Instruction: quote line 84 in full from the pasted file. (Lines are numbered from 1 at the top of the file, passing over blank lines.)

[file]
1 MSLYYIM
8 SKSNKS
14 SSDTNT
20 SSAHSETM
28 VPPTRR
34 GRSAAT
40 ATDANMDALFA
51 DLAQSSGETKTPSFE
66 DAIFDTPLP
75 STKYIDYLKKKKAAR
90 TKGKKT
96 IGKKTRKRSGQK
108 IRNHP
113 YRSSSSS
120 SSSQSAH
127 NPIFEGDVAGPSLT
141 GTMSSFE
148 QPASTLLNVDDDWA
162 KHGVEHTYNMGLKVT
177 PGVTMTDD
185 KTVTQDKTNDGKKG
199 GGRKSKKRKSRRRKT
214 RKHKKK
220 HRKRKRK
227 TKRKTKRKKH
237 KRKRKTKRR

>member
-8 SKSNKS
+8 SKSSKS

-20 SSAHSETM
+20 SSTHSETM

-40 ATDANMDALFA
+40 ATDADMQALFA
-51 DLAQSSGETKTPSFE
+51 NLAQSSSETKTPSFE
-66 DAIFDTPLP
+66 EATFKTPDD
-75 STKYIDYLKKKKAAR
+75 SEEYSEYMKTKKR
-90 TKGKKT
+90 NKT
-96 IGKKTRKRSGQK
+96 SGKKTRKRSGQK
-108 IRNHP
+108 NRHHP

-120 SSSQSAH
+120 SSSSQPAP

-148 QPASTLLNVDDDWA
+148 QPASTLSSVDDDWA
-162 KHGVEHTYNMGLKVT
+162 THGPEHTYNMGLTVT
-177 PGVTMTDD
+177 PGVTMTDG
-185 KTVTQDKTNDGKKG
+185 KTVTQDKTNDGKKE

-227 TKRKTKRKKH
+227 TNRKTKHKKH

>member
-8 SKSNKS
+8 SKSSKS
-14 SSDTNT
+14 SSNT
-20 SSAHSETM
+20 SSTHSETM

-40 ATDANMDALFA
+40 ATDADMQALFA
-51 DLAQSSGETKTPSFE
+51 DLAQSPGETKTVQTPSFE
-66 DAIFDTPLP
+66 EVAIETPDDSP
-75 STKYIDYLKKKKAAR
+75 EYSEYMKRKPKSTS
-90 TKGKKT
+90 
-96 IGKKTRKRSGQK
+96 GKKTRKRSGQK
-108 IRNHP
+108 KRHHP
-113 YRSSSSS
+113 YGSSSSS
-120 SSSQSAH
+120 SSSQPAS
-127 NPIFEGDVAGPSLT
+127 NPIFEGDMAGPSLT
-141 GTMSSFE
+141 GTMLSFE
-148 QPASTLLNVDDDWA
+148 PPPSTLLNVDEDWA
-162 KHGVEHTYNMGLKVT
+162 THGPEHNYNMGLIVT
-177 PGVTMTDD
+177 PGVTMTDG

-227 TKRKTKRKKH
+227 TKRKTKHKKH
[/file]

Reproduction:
+127 NPIFEGDMAGPSLT